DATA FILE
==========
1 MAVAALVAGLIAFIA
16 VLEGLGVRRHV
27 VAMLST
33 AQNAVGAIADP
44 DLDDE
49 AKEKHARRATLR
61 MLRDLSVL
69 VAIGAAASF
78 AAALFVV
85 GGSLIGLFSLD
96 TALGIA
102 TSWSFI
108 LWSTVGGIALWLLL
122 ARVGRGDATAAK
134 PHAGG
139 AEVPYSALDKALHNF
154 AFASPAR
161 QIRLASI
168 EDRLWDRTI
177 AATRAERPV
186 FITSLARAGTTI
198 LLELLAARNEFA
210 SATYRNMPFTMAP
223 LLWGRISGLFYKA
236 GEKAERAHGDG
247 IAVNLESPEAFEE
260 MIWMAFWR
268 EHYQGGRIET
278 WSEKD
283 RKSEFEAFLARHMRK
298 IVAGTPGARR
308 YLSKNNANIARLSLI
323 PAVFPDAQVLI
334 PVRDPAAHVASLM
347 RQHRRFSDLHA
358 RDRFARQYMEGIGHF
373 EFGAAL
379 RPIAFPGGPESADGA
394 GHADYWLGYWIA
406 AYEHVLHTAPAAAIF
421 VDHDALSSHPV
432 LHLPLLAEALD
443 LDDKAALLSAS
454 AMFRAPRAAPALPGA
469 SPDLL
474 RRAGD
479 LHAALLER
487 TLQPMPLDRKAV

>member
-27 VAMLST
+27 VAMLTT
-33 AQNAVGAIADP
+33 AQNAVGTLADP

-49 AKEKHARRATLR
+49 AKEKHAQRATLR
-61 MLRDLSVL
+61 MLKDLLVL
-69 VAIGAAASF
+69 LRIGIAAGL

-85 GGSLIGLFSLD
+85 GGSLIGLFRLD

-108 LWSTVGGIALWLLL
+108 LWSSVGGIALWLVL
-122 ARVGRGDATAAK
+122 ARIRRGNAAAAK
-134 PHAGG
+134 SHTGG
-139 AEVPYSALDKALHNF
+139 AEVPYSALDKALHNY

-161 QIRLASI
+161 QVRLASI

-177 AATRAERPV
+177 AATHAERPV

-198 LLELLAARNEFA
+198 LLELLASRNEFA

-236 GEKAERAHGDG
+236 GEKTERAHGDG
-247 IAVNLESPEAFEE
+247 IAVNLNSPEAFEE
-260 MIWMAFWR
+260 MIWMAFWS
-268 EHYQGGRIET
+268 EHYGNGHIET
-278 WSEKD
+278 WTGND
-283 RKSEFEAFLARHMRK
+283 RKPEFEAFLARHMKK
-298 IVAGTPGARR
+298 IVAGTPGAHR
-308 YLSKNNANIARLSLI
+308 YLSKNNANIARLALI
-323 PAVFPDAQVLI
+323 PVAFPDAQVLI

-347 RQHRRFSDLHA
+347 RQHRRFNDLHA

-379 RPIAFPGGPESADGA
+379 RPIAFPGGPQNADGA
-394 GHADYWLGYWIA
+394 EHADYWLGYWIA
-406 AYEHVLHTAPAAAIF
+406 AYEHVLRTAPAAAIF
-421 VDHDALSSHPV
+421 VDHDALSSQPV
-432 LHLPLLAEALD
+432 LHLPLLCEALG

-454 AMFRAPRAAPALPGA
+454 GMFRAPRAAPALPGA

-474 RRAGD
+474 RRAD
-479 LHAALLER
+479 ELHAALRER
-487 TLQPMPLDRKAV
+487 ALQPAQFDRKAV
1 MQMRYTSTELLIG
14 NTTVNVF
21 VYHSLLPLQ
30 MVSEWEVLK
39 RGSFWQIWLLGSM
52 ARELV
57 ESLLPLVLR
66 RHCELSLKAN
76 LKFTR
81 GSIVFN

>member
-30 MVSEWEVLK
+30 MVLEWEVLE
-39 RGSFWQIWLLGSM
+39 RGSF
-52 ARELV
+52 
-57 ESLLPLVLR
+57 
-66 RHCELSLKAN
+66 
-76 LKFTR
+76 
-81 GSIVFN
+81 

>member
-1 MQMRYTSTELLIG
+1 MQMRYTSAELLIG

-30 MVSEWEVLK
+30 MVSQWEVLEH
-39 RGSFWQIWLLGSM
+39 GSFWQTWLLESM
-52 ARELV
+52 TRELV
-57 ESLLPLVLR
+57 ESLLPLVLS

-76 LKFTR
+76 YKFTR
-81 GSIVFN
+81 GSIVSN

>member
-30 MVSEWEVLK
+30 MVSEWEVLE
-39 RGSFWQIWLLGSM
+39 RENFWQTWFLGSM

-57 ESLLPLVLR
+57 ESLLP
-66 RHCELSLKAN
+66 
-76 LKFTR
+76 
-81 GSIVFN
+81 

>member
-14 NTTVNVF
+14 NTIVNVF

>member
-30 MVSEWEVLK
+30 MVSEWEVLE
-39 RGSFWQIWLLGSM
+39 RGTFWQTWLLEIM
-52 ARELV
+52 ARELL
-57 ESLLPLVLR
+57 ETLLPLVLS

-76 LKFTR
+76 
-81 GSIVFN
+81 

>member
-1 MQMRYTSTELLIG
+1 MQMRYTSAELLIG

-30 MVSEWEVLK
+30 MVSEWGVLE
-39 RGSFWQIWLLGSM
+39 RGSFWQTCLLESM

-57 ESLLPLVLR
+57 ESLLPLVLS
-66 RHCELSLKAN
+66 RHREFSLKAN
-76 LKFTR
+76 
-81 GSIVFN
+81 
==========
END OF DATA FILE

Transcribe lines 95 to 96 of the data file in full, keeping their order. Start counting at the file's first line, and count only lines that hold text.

+347 RQHRRFNDLHA

-379 RPIAFPGGPESADGA